Excerpt from John O. Honnold, Uniform Law for International Sales under the 1980 United Nations Convention, 3rd ed. (1999), pages 169-171 Reproduced with permission of the publisher, Kluwer Law International, The Hague.
[See also Honnold Text, Formation of the Contract (Articles 14-24):
Introduction to Part II of the Convention.]
§152 The role of this brief article (quoted below) can be illustrated as follows:
Example 17A. On May 1 Seller delivered to Buyer an offer that stated: "I will hold this offer open until June 1." On May 7, Buyer delivered to Seller the following: "I cannot accept your offer since the price is too high," but on May 10 he delivered to Seller the following: "I hereby accept your offer of May 1." Seller immediately informed Buyer that this "acceptance" was not effective because of the earlier rejection; Buyer replied that this was not true because Seller had promised to hold the offer open.
This issue is settled by the following provision:
"An offer, even if it is irrevocable, is terminated when a rejection reaches the offeror."
§153 A. Explicit Rejection
In the above example, Buyer’s rejection of May 7 "terminated" the offer even though it would otherwise have been binding until June 1; there was no contract. In such cases, Article 17 avoids doubt that might arise from the rule of Article 16 that the offer was "irrevocable." In addition, the rule that a rejection terminates an offer is supported by practical considerations. When an offer is rejected the offeror has no reason to expect that the offeree will change its mind; Article 17 enables the offeror to make plans promptly and make maximum use of its resources.[page 169]
The approach of Article 17 is widely supported in civil law systems, and probably in most common-law jurisdictions. Decisions in the United States have held that one who has purchased an option for a specified term does not destroy the "option" by a rejection. However, most of these cases involve situations, like the rental of premises with an option to purchase, where substantial value has been given for the option and forfeiture or substantial loss would result from termination of the option. There is ground for skepticism that courts would extend this approach to an offer to sell or buy goods which becomes irrevocable merely on the basis of a statement that the offer is "firm." (See UCC 2–205 quoted under Art. 16, supra at §141.)  In contrast to these doubts, Article 17 is clear.
§155 B. "Acceptance" that Modifies an Offer Followed by Unqualified Acceptance
An offeree can create difficult problems by a response that is not a clearcut acceptance or rejection; the ambiguity may be a bargaining tool in the attempt to secure better terms while trying to hold the offer open. Whether an "acceptance" that includes modifications is an acceptance or a rejection is addressed by Article 19 and can best be considered under that article. However, the link between Articles 17 and 19 can be usefully illustrated at this point:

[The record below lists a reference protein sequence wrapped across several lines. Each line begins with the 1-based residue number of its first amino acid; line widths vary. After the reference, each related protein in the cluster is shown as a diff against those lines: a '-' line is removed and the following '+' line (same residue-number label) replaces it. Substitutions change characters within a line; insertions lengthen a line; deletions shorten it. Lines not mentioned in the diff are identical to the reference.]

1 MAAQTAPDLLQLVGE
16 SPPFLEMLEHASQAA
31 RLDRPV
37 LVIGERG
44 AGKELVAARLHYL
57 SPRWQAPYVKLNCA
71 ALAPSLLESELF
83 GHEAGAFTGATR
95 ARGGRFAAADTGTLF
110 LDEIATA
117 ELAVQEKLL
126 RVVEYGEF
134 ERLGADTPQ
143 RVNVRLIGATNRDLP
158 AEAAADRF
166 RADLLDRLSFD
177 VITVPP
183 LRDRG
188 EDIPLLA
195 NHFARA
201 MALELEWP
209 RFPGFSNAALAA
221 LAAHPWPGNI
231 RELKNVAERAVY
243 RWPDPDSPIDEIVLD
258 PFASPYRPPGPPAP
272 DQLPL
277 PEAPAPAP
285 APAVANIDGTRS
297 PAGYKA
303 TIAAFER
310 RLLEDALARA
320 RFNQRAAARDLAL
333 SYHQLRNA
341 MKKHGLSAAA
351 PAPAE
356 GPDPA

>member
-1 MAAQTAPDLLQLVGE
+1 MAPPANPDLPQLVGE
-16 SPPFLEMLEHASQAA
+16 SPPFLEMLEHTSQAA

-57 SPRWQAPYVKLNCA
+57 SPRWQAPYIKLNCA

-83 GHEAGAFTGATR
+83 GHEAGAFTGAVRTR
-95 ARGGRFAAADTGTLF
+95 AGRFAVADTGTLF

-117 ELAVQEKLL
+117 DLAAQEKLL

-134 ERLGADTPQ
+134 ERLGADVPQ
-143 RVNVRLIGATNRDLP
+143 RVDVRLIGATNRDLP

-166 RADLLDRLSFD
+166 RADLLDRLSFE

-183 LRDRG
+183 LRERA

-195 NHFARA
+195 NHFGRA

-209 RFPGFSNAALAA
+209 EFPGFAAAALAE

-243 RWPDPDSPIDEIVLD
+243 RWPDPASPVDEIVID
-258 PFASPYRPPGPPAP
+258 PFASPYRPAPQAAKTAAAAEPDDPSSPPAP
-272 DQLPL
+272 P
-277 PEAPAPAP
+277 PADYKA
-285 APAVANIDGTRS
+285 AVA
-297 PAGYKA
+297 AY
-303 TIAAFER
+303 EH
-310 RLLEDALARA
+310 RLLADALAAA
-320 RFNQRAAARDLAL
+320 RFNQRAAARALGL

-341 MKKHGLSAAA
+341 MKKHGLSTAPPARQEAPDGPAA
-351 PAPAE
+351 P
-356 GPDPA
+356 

Example 17B. On May 1 Seller made the "firm" offer that was described in Example 17A. On May 7 Buyer delivered the following: "I accept your offer, as evidenced by my purchase-order which is enclosed." The purchase-order included a provision that the parties agreed to binding arbitration of any dispute arising under the contract; Seller’s offer did not refer to arbitration. On May 8, Seller replied that he could not accept the Buyer’s proposal and that the offer had terminated. On May 10, Buyer notified Seller: "I hereby accept your May 1 offer without qualification."[page 170] Seller immediately responded: "As I informed you on May 8, my offer has been terminated."
As we shall see more fully in examining Article 19, Buyer’s May 7 communication, although it "purported to be an acceptance", probably was a "rejection" because of the additional material term and, in any event, gave Seller the power to terminate its offer. (Cases where the parties proceed with performance: Art. 19 at §167.)
§ 156 C. Rejection Overtaken by Acceptance
Example 17C. On May 1 Seller made an offer as in Example 17A. On May 7 Buyer mailed a rejection but on May 8, before the letter reached Seller, Buyer phoned (or telexed) to Seller as follows: "Ignore my May 7 letter. I accept your offer." Seller contended that Buyer’s letter of May 7 terminated the offer.
Article 17 states that an offer is terminated when a rejection "reaches" the offeror. Similarly, under Article 18(2), infra at §161, an acceptance becomes effective when the indication of assent "reaches" the offeror. In Example 17C the acceptance reached the offeror before the rejection, and a contract was concluded.[page 171]
FOOTNOTES: Chapter on Article 17
1. This Article is the same as Art. 15 of the 1978 Draft Convention. There is no comparable provision in ULF; see note 2, infra.
2. In 1964 a proposal that ULF should include a provision like Art. 17 was rejected by the UNIDROIT Commission: "This solution is so evident that it would seem superfluous to state it." II Records 1964 Conf. 473, 474.
3. I Schlesinger, Formation 127 (general report). Civil law, II id. 1013 (various E. Eur. countries), 1018–1020 (France; renunciation of "option" must be unequivocal), 1022–1025 (Austria, Ger. & Sw.), 1035–1036 (Italy; rejection of option contract must be very clear), 1041 (Poland), 1043 (So. Af.). Common law: 1014–1015 (Eng., Aus., Can. & N.Z.), 1029 (India); Farnsworth, Contracts 174–175.
4. See MacNeil in II Schlesinger, Formation 1005–1008. Cf. Restatement, Second of Contracts §37. The UCC does not deal with this question; answers must be developed from relevant common-law principles which, in cases like Example 17A, may include estoppel.
5. The principle that a communication that is en route may be nullified by another communication that arrives first is also illustrated in Arts. 15(2) and 22. On "general principles" of the Convention, see Art. 7(2), supra at §85.